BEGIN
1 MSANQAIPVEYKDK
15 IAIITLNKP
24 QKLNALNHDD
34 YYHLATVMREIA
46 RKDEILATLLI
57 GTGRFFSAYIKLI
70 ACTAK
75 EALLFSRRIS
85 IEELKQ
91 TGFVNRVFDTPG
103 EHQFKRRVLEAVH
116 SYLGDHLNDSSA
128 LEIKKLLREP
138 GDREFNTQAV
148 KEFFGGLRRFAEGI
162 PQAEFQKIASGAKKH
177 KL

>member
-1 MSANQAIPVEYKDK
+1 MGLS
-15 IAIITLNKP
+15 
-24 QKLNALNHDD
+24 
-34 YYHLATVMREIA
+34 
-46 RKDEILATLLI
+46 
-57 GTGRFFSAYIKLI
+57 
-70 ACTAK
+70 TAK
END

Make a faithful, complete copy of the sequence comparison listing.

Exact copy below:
1 MSANQAIPVEYKDK
15 IAIITLNKP
24 QKLNALNHDD
34 YYHLATVMREIA
46 RKDEILATLLI
57 GTGRFFSAYIKLI
70 ACTAK
75 EALLFSRRIS
85 IEELKQ
91 TGFVNRVFDTPG
103 EHQFKRRVLEAVH
116 SYLGDHLNDSSA
128 LEIKKLLREP
138 GDREFNTQAV
148 KEFFGGLRRFAEGI
162 PQAEFQKIASGAKKH
177 KL

>member
-1 MSANQAIPVEYKDK
+1 MGLS
-15 IAIITLNKP
+15 
-24 QKLNALNHDD
+24 
-34 YYHLATVMREIA
+34 
-46 RKDEILATLLI
+46 
-57 GTGRFFSAYIKLI
+57 
-70 ACTAK
+70 TAK